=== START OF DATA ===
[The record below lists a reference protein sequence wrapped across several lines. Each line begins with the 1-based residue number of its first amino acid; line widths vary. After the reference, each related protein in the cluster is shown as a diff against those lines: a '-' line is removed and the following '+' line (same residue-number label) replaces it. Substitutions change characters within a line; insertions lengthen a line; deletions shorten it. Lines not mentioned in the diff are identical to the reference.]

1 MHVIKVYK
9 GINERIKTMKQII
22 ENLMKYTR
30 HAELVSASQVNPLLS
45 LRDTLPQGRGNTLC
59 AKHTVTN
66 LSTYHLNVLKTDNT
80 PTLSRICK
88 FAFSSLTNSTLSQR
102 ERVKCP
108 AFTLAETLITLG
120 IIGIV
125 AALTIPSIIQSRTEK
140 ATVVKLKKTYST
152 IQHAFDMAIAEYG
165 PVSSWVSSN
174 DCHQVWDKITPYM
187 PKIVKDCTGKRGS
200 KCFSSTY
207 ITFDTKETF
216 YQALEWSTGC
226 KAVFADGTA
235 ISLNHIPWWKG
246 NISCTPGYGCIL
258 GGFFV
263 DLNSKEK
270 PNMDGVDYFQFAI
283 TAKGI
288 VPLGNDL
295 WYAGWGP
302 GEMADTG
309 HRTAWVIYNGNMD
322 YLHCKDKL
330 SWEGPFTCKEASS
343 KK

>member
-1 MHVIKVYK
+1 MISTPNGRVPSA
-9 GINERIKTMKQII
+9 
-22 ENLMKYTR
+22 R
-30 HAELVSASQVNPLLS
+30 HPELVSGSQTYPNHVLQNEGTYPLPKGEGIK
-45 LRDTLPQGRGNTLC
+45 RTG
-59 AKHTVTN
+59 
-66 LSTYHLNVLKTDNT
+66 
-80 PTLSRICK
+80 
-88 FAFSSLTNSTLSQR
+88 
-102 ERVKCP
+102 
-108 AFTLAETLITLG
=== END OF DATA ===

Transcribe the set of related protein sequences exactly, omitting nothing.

[The record below lists a reference protein sequence wrapped across several lines. Each line begins with the 1-based residue number of its first amino acid; line widths vary. After the reference, each related protein in the cluster is shown as a diff against those lines: a '-' line is removed and the following '+' line (same residue-number label) replaces it. Substitutions change characters within a line; insertions lengthen a line; deletions shorten it. Lines not mentioned in the diff are identical to the reference.]

1 MHVIKVYK
9 GINERIKTMKQII
22 ENLMKYTR
30 HAELVSASQVNPLLS
45 LRDTLPQGRGNTLC
59 AKHTVTN
66 LSTYHLNVLKTDNT
80 PTLSRICK
88 FAFSSLTNSTLSQR
102 ERVKCP
108 AFTLAETLITLG
120 IIGIV
125 AALTIPSIIQSRTEK
140 ATVVKLKKTYST
152 IQHAFDMAIAEYG
165 PVSSWVSSN
174 DCHQVWDKITPYM
187 PKIVKDCTGKRGS
200 KCFSSTY
207 ITFDTKETF
216 YQALEWSTGC
226 KAVFADGTA
235 ISLNHIPWWKG
246 NISCTPGYGCIL
258 GGFFV
263 DLNSKEK
270 PNMDGVDYFQFAI
283 TAKGI
288 VPLGNDL
295 WYAGWGP
302 GEMADTG
309 HRTAWVIYNGNMD
322 YLHCKDKL
330 SWEGPFTCKEASS
343 KK

>member
-1 MHVIKVYK
+1 MISTPNGRVPSA
-9 GINERIKTMKQII
+9 
-22 ENLMKYTR
+22 R
-30 HAELVSASQVNPLLS
+30 HPELVSGSQTYPNHVLQNEGTYPLPKGEGIK
-45 LRDTLPQGRGNTLC
+45 RTG
-59 AKHTVTN
+59 
-66 LSTYHLNVLKTDNT
+66 
-80 PTLSRICK
+80 
-88 FAFSSLTNSTLSQR
+88 
-102 ERVKCP
+102 
-108 AFTLAETLITLG